The San Francisco 49ers won their 11th straight game on Saturday, eventually overwhelming the Seattle Seahawks in true 49er-style. Seattle kept it close early, going into halftime with a 17-16 lead on the home team before Brock Purdy and the San Francisco offense found their footing on three straight touchdown drives to start the second half.
A competitive, one-point game quickly turned into a 38-17 San Francisco lead. The 49ers rode their lead behind their typically high-achieving defense, which held the Seattle offense to only 134 yards in the final two quarters. Geno Smith deserves credit for how fluid the away team’s offense looked early – most teams never have anywhere near that sort of success against DeMeco Ryans’ defense – but that’s probably more about a division team facing its rival three times in one season. We saw similarly close games in two other divisional battles last weekend.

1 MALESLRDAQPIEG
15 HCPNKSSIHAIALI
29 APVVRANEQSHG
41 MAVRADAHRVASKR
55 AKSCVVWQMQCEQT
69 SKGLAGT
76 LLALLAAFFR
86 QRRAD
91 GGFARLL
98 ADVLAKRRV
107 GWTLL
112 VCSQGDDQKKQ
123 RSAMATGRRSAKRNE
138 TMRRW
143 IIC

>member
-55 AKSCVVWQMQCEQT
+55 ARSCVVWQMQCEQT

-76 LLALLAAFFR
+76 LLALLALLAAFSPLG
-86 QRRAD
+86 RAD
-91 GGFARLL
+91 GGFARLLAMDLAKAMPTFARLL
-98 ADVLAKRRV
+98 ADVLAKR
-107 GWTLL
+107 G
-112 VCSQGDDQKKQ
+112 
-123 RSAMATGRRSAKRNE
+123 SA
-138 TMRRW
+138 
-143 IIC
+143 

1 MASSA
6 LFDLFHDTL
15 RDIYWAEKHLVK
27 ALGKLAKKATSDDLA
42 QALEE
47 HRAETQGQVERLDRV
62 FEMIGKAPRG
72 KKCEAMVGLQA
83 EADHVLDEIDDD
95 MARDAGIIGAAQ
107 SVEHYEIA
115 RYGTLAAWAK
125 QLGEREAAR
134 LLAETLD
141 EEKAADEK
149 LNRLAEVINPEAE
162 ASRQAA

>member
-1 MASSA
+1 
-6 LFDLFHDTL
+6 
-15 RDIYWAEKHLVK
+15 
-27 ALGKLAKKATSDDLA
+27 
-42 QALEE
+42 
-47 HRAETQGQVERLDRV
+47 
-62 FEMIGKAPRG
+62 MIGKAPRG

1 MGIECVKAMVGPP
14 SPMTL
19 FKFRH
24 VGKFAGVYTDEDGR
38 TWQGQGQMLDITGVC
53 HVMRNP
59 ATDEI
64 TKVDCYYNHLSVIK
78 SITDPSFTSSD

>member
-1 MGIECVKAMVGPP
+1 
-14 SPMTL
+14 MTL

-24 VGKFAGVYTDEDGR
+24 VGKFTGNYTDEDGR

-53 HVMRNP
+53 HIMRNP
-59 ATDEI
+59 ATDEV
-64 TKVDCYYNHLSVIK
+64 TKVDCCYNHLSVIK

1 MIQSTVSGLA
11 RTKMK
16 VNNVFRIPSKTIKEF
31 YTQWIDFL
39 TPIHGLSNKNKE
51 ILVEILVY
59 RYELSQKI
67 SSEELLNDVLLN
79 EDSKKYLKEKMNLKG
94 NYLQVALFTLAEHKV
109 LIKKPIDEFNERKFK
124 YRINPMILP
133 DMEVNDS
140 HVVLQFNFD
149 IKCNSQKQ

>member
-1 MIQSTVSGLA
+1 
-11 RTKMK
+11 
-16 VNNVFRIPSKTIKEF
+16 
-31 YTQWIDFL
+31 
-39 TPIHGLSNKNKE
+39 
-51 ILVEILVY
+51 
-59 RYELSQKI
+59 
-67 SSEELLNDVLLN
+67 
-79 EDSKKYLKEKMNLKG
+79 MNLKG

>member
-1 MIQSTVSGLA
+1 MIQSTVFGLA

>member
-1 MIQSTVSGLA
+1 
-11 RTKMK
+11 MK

Early Betting Take: It’s going to be hard to not bet on the 49ers, but I’m holding off for now. Two of the most storied franchises in NFL history will duke it out on Sunday in what should be a highly entertaining contest. The 49ers should be favorites over a field goal – they’re at home, and they’ve looked unstoppable since the end of October.
The question is – how well will Prescott fare against the vaunted 49ers’ defense? One thing is for certain: San Francisco’s front seven and secondary won’t play coverage as soft as what Prescott saw last night. Regardless, Dallas has the talent on both sides of the ball to keep this game within distance.
Right now, I would lean toward the 49ers, but it’s not something I’m betting on just yet. I would lean to the over, too. As good as these two defenses can be, both teams are predicated on putting up big points game-to-game. During their last seven games, the 49ers have averaged 34.5 ppg. The Cowboys have averaged 31 ppg during the same span.